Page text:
Young Reed A-Z of Sharks and Rays / Exploring Shipwrecks by Nigel Marsh

archive – ReviewsYoung Reed A-Z of Sharks and Rays / Exploring Shipwrecks by Nigel Marsh

Engaging them young

YOUNG REED IS THE IMPRINT for a series of children’s educational books produced in Australia and published by New Holland. These two new additions are well-suited to budding and junior divers (likely the children of divers) in the 7-13 age range.
They’re written by Australian photo-journalist Nigel Marsh, who readers will recognise as a DIVER contributor (he writes this month).
These large-format books use full-bleed underwater photographs as a background to each spread, with smaller photos inset and the large type reversed out in white, which has the effect of taking readers under the virtual water and keeping them there.
The books are clearly built around Marsh’s photos, especially the shipwrecks title, which starts out with general observations before moving on to examples around Australia and the Asia-Pacific region, from Yongala and Brisbane to Vanuatu’s President Coolidge and Bali’s Liberty.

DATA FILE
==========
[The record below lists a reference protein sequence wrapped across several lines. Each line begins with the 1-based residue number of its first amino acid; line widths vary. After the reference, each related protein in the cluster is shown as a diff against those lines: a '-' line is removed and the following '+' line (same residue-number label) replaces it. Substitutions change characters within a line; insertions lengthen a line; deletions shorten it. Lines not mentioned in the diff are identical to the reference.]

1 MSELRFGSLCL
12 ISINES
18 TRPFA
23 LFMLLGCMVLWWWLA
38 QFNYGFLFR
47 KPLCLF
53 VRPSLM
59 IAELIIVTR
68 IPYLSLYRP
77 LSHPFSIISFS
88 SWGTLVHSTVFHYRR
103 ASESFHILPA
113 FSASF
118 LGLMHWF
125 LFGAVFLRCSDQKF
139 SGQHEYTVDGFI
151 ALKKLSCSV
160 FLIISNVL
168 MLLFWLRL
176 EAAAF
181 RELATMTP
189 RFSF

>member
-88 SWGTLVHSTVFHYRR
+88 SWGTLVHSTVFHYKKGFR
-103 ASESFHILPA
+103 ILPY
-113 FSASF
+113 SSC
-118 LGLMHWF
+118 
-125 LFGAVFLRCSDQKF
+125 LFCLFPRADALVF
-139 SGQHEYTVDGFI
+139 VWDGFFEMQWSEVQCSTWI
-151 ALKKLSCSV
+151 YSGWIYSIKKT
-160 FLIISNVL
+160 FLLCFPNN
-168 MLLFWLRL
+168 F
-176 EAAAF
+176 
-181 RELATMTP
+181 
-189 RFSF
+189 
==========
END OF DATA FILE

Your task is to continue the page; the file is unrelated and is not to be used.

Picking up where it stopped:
The level of detail on each wreck is probably about right to engage interest without risk of boring, and the wrecks all lying in blue waters makes for a more captivating visual experience than a British wrecks equivalent might have done.
The shorter A-Z of sharks perhaps hits the spot best – although we all have sharks in our home waters, for children who regularly visit Australian beaches they probably seem that much more real. I also suspect that unless we’re talking treasure wrecks, sharks may hold more appeal for non-diving youngsters.
From angel to zebra sharks, the selection of species is covered using suitably punchy wordbites with “did you know?” nuggets thrown in.
Did you know that grey nurse shark embryos eat each other in the uterus, with only the strongest pup in each uterus surviving? If that’s an eye-opener for a seven-year-old, it was for me too!
The book also highlights the harm that humans do to sharks, and puts into perspective the levels of risk different species pose to humans.
These books can be enjoyed by young sea-lovers wherever they live. But I did spot quite a few spelling mistakes, particularly in the shipwrecks volume (including “sunk” and “sank” used interchangeably), and the publisher really shouldn’t allow that to happen in children’s books.
After all, they don’t contain so many words that one final check would take more than an hour or so!
Steve Weinman

New Holland Publishers
ISBN: 9781921580307 (sharks), 9781921580178 (shipwrecks)
Hardback, 48pp (sharks), 64pp (shipwrecks), £9.99

Appeared in DIVER July 2016



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